Rivian is best known as being the first company to market with an electric pickup truck. But after the electric vehicle manufacturer submitted trademarks earlier this year related to electric bicycles, the EV industry has kept an eye out for a possible Rivian e-bike.
E-bikes actually outsell electric cars and truck handily, due in part to their lower production cost and thus much lower purchase prices.
And so it would make sense for the electric truck and SUV maker to explore developing a Rivian e-bike, joining other companies like Porsche who have expanded into electric bikes.
Now we’re getting our most detailed look yet at how electric bicycles could be integrated into Rivian’s long term plans, thanks to a recent Disrupt 2022 interview with Rivian CEO RJ Scaringe.
Scaringe expanded upon how the company views light electric vehicles and their place in the larger EV ecosystem:
When you look at transportation over the next 10 to 15 years, core to part of the way we think about our product portfolio is increasingly that we go towards multimodal. We’ll be using vehicles sometimes, public transportation other times, we think increasingly e-bikes, electric assist bikes.
And so for us to be part of that sort of mosaic of different mobility solutions, we have a whole host of products that a number of which are pretty far from what you see here [gesturing to the Rivian R1S electric SUV].
As Scaringe continued on the subject of a possible Rivian e-bike:
The e-bike space is something we’re super excited about. We haven’t announced anything or said anything there. But I do think it is going to play an increasingly important role for transportation, both in the movement of goods for commercial purposes, but also for the movement of people.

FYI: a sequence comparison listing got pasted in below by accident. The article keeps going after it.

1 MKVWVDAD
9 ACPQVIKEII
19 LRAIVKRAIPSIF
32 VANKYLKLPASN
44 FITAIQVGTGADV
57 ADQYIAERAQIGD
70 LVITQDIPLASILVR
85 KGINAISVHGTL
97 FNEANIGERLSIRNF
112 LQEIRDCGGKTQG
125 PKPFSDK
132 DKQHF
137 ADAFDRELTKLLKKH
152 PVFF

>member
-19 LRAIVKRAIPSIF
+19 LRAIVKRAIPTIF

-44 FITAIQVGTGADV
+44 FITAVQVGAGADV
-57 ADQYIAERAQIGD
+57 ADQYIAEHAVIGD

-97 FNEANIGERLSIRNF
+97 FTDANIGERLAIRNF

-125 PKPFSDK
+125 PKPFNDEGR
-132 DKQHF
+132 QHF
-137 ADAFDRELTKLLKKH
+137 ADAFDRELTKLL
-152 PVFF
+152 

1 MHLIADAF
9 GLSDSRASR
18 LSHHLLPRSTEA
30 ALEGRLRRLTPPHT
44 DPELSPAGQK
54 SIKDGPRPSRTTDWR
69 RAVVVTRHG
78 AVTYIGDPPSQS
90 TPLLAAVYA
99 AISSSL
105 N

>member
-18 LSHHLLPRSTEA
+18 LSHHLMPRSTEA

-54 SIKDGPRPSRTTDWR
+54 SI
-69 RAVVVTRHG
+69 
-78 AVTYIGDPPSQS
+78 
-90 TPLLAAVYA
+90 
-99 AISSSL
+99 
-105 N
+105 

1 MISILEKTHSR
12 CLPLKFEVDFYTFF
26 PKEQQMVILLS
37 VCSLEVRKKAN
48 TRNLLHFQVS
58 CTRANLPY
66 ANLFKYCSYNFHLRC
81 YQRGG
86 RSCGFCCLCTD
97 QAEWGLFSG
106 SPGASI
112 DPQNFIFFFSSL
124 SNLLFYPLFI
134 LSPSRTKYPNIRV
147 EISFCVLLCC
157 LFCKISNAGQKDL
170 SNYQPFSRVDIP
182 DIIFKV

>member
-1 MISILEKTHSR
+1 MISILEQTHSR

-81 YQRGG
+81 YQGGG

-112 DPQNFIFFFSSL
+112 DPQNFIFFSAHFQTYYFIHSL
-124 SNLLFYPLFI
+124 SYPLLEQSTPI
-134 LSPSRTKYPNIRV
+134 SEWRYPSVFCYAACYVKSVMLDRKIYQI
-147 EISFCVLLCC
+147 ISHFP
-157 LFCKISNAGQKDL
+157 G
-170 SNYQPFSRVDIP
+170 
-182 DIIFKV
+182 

It’s true that the last few years have seen skyrocketing growth in electric bike sales, accompanied by a major shift towards e-bike commuting.
But it’s not just commuters who are flocking to lightweight electric two-wheelers. Delivery companies are also adopting electric bicycles as a more effective way to make deliveries in crowded urban centers and cities.
Rivian is apparently looking at those commercial customers as a potential major play.
After discussing the company’s large and small vans, Scaringe elaborated on how the company’s upcoming smaller electric delivery vans could be a harbinger of Rivian e-bikes to come.
Of course we’ll be moving to even smaller form factors and the way we see it is a lot of deliveries are going to increasingly move to things that are very small. Bikes or e-assist bikes are performing a lot of urban deliveries, and so as a product portfolio, we’ve thought a lot about that.
A recent hire by Rivian further increases the chances that we’ll see a Rivian e-bike in the company’s future. The former CTO of Specialized’s electric bike division was scooped up to work on ‘future programs’ for Rivian, and it’s not hard to guess what those future programs could entail.
Several automotive manufacturers have also jumped on the electric bicycle bandwagon in the last few years, chasing the rapidly expanding market and the low barrier to entry for lightweight two-wheeled electric vehicles.
Peugot has its own extensive line of e-bikes, and Spain’s SEAT has partnered with Barcelona-based Silence to roll out its own seated and standing electric scooters.
GM developed an electric bicycle in-house, though the project was killed off early in the COVID pandemic.
ŠKODA rolled out one of the weirdest electric bike/scooter concepts we’ve seen, though there’s no indication it is headed for production.
Jeep has gotten into the high-power e-bike game via licensing agreements, though its similar attempt to co-develop an electric scooter was significantly less impressive.
Even motorcycle manufacturers like Harley-Davidson and BMW Motorrad have gotten into electric bicycles and scooters, though Harley’s results have been much more impressive than BMW’s.
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